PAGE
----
The FDA has imposed a rash of regulatory sanctions
on Indian generic makers in the last year, triggering concerns about
the quality of the medicines supplied by the $14 billion industry to
countries including the United States, the biggest market.
India is second only to Canada as a drug exporter to the United
States, where it supplies about 40 percent of generic and
"The FDA is becoming more stringent. It's a learning curve for
everyone. You have to invest more," said B&K Securities analyst
Rohit Bhat. "Companies will have to pull up their quality
It was not immediately clear why the FDA imposed the ban on Sun
Pharma's Karkhadi plant.
The FDA issued an "import alert" against the factory on its website
said on Wednesday. The agency defines such a sanction as something
that results in the detention without physical examination of drugs
from firms that have not met so-called good manufacturing practices.
The ban on the plant underscores growing concerns about the quality
of medicines made in India, often referred to as the low-cost
"pharmacy to the world", as demand for generics grows in countries
from the United States to Japan.
A Sun Pharma spokeswoman said the financial impact of the FDA ban on
U.S. shipments from the plant, which makes antibiotic cephalosporin,
would be "negligible". The plant accounts for less than 1 percent of
its overall sales, she said.
Sun Pharma also said it had initiated "several corrective steps" to
address the FDA's concerns, and kept its guidance for consolidated
sales for the fiscal year ending this month.
The Karkhadi plant is one of Sun Pharma's 25 manufacturing plants,
of which 11 are in India. Three of those plants, including the
Karkhadi plant, are in Gujarat.
Shares in Sun fell as much as 6.4 percent on Thursday.
Industry officials in India say weak local regulatory oversight and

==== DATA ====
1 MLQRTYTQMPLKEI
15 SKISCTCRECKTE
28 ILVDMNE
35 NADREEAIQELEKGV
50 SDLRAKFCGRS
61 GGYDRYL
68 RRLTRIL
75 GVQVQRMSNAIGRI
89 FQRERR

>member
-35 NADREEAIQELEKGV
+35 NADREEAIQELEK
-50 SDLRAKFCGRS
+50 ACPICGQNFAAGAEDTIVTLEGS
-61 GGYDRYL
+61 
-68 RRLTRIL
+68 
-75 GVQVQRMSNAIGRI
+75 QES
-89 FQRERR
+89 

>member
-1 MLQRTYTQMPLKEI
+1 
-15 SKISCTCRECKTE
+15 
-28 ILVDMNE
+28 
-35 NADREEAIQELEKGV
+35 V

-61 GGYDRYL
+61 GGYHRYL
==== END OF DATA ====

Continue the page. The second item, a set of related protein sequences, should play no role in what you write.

a lax approach to quality control by some drugmakers in a rush to
tap growing global demand for generics can result in sub-standard
The urgency to be first with a generic version of a drug coming off
patent is one of the reasons for quality problems, they say. The
company that first launches such a drug enjoys a six-month
exclusivity period, which can be lucrative for the generic version
of a commercial blockbuster.
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MORE INDIAN COMPANIES SCRUTINISED
The FDA, which last month called for more collaboration with the
Indian regulator to improve drug quality, has banned imports from
all the Indian plants of Ranbaxy Laboratories Ltd India's No.1
drugmaker by sales, over production quality lapses.
Separately, rival drug maker Dr Reddy's Laboratories Ltd started a
recall of 58,656 bottles of its heartburn drug lansoprazole in the
United States in January due to a microbial contamination,
information posted on FDA website on Wednesday showed.
A spokesman for Dr Reddy's was not immediately available to comment.
Also this month, the FDA announced drug recalls from both Ranbaxy
and Sun Pharma.
India's Wockhardt Ltd has also been barred from exporting drugs from
some of its plants to the United States and Britain.
Most of the drugs that Ranbaxy, Wockhardt and their Indian peers,
including Dr Reddy's and Lupin Ltd, export to the United States are
cheaper copies of drugs with expired patent protection.
"When a company is small, it can be managed by strong supervision.
As companies get bigger, supervision can break down," said a chief
executive officer at a top Indian drugmaker.
"You need systems and a culture to maintain proper supervision — and
we are in that process of growing up, I think," said the CEO,
declining to be identified.
(Additional reporting by Ben Hirschler
in London; editing by Tony Munroe and Jeremy Laurence)
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